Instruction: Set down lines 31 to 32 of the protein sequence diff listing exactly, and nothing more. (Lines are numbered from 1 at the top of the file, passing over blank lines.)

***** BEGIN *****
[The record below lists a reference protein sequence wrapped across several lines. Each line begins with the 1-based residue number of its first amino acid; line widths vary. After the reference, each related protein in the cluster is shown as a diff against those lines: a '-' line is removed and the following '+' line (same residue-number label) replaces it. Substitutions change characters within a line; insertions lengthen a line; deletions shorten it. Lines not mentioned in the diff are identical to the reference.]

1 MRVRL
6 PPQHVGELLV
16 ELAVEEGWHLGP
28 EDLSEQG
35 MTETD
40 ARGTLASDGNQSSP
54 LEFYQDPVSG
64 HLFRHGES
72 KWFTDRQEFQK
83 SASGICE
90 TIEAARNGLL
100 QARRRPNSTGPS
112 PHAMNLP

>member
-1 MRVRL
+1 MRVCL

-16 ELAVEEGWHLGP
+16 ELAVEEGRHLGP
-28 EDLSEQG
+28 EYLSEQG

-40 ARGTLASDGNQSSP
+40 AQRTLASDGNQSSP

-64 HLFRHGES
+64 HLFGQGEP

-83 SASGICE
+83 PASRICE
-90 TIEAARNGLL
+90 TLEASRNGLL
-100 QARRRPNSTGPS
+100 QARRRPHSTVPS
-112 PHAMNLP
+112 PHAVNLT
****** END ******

+100 QARRRPHSTVPS
-112 PHAMNLP